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Mindfulness-based Cognitive Therapy: Benefits in Reducing Depression Following a Traumatic Brain Injury

Mindfulness-based Cognitive Therapy: Benefits in Reducing Depression Following a Traumatic Brain Injury

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Context • Current therapies for traumatic brain injury (TBI) include pharmacotherapy, psychotherapy, and cognitive rehabilitation. Unfortunately, psychological and emotional issues regularly go untreated in individuals with TBI even after they receive treatment for physical, behavioral, and cognitive issues. Mindfulness-based cognitive therapy (MBCT) may offer new rehabilitation opportunities for individuals with TBI.
Objective • To demonstrate the efficacy of MBCT in the treatment of clinically diagnosed depression in a TBI population.
Design • The research team measured depression, pain frequency and intensity, energy levels, health status, and function preintervention and postintervention.
Setting • The research team conducted the study at the Ottawa Hospital Rehabilitation Centre, Ontario, Canada.
Participants: The research team recruited 23 participants from two sources: (1) the brain injury program at the hos¬pital and (2) the local head-injury association. Twenty participants completed the study.
Intervention • The intervention was 8 weeks in length, with a 90-minute MBCT session once a week. The research team based the specific content of the study’s intervention on a combination of Kabat-Zinn’s manualized mindfulness-based stress reduction program and Segal and colleague’s manual for MBCT.
Outcome Measures • The research team determined sta¬tistical significance using paired t-tests for continuous outcomes and the McNemar chi-square test for dichotomous categorical outcomes. They also calculated effect sizes for all depression measures.
Results • Postintervention, the study found that MBCT significantly reduced (P Conclusion • MBCT was efficacious in reducing depression in the TBI population, providing ample rationale for further research with more robust designs. This study marks an important step toward the development and provision of MBCT on a wider scale to support the rehabilitation efforts of people who have depression symptoms following TBI. (Adv Mind Body Med. 2012;26(1):14-20.)
Context • Current therapies for traumatic brain injury (TBI) include pharmacotherapy, psychotherapy, and cognitive rehabilitation. Unfortunately, psychological and emotional issues regularly go untreated in individuals with TBI even after they receive treatment for physical, behavioral, and cognitive issues. Mindfulness-based cognitive therapy (MBCT) may offer new rehabilitation opportunities for individuals with TBI.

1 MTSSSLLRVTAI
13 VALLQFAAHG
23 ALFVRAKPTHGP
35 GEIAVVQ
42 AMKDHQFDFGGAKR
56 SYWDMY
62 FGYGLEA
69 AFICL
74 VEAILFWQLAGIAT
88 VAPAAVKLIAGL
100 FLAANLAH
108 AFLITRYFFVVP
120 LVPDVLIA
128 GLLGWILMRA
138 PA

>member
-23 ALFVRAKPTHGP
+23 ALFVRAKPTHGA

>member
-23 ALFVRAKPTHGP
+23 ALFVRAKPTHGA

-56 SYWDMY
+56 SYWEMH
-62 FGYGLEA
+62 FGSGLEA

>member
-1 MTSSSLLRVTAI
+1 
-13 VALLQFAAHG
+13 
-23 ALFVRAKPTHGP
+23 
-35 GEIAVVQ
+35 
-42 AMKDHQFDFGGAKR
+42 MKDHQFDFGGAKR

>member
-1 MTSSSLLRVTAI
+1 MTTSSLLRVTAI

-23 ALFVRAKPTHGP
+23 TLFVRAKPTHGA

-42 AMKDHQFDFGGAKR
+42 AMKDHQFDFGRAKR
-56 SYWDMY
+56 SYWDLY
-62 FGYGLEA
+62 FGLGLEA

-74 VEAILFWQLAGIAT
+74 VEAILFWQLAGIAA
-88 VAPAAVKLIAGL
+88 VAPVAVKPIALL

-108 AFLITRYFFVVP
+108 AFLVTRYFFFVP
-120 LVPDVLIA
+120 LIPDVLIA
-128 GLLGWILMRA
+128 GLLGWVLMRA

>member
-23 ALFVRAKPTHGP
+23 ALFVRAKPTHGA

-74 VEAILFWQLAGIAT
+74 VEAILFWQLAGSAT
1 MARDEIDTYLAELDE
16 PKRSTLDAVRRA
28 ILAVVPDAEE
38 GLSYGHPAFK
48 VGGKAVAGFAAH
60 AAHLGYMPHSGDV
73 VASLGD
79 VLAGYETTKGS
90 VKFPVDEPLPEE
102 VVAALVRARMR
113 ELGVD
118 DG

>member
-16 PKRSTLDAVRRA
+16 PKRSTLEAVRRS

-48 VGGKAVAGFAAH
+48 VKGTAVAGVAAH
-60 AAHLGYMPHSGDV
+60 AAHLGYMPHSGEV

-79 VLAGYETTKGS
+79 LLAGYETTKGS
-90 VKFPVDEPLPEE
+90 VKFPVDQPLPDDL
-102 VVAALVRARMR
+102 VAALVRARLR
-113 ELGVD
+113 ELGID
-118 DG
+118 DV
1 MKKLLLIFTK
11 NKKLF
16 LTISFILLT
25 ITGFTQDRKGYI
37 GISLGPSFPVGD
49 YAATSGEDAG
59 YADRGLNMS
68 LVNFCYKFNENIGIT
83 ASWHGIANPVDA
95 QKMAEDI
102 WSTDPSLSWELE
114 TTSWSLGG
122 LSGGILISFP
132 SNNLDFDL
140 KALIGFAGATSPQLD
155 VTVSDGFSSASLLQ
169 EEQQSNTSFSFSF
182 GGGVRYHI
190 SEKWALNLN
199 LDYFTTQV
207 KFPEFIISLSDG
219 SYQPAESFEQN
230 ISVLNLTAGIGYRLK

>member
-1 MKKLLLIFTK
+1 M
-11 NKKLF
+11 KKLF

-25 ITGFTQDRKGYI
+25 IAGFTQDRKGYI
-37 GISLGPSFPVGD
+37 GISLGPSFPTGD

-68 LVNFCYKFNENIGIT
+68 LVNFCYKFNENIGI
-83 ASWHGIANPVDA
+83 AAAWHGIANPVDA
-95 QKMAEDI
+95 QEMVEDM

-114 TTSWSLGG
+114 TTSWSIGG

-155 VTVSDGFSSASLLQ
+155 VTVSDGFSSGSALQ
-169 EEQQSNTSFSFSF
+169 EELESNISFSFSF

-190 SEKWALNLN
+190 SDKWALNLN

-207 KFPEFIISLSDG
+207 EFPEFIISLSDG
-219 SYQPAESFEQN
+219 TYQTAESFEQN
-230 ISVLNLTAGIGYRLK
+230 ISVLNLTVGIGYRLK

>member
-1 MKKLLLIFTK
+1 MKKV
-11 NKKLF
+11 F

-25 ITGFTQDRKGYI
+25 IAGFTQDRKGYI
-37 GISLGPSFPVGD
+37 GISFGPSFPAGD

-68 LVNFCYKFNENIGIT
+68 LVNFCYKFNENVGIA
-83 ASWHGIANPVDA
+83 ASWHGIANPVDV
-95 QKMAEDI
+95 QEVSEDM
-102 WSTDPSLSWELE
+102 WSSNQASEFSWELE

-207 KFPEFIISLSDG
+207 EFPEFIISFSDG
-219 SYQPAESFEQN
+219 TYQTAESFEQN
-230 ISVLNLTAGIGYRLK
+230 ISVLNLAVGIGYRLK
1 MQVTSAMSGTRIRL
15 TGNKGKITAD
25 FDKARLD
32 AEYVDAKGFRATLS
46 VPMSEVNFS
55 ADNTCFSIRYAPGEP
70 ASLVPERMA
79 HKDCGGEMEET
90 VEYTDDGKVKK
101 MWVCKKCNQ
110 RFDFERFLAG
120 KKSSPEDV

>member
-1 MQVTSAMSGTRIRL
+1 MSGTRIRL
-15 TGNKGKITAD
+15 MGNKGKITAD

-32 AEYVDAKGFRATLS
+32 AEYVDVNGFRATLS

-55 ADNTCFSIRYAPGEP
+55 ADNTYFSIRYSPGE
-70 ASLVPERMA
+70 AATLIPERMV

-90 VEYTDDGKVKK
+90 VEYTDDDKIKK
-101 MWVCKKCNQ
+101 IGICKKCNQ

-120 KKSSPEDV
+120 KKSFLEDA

Objective • To demonstrate the efficacy of MBCT in the treatment of clinically diagnosed depression in a TBI population.
Design • The research team measured depression, pain frequency and intensity, energy levels, health status, and function preintervention and postintervention.
Setting • The research team conducted the study at the Ottawa Hospital Rehabilitation Centre, Ontario, Canada.
Participants: The research team recruited 23 participants from two sources: (1) the brain injury program at the hos¬pital and (2) the local head-injury association. Twenty participants completed the study.
Intervention • The intervention was 8 weeks in length, with a 90-minute MBCT session once a week. The research team based the specific content of the study’s intervention on a combination of Kabat-Zinn’s manualized mindfulness-based stress reduction program and Segal and colleague’s manual for MBCT.
Outcome Measures • The research team determined sta¬tistical significance using paired t-tests for continuous outcomes and the McNemar chi-square test for dichotomous categorical outcomes. They also calculated effect sizes for all depression measures.
Results • Postintervention, the study found that MBCT significantly reduced (P Conclusion • MBCT was efficacious in reducing depression in the TBI population, providing ample rationale for further research with more robust designs. This study marks an important step toward the development and provision of MBCT on a wider scale to support the rehabilitation efforts of people who have depression symptoms following TBI. (Adv Mind Body Med. 2012;26(1):14-20.)

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Published by: InnoVision Health Media on Aug 17, 2012
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01/15/2013

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